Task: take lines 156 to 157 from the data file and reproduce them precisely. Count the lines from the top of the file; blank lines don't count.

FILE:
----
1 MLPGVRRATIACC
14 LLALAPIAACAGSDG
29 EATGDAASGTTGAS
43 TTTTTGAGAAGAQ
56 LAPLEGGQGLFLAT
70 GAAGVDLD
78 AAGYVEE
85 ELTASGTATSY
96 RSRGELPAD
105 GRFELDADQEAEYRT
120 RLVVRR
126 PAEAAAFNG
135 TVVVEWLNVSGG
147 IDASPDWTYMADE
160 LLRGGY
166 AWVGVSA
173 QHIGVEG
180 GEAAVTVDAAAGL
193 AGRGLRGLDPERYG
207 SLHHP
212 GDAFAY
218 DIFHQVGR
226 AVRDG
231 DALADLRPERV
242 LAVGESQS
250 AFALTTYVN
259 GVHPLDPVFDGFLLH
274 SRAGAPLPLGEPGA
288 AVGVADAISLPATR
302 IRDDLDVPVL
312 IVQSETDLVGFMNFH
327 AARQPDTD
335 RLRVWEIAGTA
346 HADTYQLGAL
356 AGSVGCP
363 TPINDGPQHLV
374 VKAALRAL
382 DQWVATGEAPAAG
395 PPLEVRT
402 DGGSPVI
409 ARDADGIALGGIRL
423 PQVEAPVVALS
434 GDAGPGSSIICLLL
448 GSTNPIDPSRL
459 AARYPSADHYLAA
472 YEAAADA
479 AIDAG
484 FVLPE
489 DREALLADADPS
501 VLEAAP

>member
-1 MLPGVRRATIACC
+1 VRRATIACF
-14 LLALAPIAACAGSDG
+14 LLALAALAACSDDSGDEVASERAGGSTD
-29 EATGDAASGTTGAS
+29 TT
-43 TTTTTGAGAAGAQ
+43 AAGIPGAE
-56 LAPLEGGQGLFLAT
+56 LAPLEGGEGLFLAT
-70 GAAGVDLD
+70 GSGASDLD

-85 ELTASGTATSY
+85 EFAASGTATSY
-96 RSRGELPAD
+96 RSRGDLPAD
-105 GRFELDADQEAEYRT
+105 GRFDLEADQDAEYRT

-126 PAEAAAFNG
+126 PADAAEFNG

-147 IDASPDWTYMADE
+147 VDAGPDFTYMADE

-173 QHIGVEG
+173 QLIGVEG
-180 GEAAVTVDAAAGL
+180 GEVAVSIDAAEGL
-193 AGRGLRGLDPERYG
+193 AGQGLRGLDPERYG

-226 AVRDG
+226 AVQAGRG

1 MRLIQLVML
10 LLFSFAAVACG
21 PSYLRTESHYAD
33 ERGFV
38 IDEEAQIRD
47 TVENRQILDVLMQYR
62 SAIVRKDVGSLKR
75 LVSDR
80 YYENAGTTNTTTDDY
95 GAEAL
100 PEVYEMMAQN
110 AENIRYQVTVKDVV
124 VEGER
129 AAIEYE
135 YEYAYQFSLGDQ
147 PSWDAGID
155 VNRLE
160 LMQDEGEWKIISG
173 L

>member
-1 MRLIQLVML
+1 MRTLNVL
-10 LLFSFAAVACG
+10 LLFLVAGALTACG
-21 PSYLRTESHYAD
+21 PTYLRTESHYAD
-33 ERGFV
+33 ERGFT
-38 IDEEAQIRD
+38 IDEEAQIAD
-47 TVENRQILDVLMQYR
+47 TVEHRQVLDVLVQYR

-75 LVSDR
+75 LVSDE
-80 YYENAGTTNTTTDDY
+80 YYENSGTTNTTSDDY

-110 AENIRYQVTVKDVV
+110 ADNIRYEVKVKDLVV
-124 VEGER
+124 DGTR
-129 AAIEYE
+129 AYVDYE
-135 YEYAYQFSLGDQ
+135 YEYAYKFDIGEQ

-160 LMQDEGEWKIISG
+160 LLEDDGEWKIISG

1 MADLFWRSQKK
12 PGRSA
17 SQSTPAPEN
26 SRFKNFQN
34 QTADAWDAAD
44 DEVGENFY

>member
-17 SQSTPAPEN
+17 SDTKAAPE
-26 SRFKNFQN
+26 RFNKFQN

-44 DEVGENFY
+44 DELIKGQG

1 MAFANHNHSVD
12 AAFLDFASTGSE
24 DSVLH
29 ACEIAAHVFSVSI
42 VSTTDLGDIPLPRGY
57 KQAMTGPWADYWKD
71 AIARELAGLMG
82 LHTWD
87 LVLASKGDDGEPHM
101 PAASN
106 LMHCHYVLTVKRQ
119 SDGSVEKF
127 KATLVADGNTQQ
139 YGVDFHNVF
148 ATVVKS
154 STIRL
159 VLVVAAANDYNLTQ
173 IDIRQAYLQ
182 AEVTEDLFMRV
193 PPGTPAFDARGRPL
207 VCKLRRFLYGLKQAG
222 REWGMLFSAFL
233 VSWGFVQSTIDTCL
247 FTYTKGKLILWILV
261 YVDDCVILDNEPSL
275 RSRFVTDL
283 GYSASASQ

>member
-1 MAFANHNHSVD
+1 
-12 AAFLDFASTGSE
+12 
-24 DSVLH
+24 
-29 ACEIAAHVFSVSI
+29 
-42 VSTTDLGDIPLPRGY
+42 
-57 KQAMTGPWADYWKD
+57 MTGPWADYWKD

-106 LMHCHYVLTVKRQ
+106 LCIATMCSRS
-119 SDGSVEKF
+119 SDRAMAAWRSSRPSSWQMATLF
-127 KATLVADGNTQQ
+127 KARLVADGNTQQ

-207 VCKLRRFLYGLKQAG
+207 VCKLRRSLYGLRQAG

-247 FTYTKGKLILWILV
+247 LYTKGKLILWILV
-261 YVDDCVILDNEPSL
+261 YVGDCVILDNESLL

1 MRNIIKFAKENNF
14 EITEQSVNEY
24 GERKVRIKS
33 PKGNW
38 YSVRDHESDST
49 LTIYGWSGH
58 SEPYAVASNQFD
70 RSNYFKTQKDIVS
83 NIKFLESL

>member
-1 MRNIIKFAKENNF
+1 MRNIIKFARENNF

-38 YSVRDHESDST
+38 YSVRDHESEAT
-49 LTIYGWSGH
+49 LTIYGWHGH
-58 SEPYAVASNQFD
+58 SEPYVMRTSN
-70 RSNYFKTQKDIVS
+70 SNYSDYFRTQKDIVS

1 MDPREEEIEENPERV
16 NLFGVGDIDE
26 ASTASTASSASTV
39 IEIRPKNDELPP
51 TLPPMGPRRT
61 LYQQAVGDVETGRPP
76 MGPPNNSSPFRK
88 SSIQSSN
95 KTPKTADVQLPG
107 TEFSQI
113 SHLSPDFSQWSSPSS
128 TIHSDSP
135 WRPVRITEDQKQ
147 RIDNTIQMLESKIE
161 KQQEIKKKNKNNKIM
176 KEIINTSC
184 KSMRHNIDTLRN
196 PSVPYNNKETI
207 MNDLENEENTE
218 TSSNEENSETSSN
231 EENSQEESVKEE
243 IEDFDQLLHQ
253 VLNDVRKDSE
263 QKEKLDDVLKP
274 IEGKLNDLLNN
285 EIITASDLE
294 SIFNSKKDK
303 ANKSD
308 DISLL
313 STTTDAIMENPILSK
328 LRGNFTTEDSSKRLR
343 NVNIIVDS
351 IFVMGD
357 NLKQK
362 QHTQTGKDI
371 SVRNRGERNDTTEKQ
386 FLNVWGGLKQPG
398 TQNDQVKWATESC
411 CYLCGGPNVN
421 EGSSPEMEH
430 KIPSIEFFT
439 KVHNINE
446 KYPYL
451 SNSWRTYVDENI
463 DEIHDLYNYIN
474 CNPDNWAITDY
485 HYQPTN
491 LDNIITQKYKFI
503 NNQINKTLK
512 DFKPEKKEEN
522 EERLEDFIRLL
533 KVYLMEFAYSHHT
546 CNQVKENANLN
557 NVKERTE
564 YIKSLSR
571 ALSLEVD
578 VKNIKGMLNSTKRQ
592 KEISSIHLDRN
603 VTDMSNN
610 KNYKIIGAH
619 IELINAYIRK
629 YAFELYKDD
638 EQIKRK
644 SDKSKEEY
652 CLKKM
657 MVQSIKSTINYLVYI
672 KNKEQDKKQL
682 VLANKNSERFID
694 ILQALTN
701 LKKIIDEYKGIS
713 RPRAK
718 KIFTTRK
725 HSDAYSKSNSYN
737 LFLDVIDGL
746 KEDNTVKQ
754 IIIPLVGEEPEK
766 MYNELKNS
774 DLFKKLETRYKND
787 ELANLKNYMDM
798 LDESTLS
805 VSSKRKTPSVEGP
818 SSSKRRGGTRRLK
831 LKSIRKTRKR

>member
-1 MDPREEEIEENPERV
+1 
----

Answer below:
154 STIRL
159 VLVVAAANDYNLTQ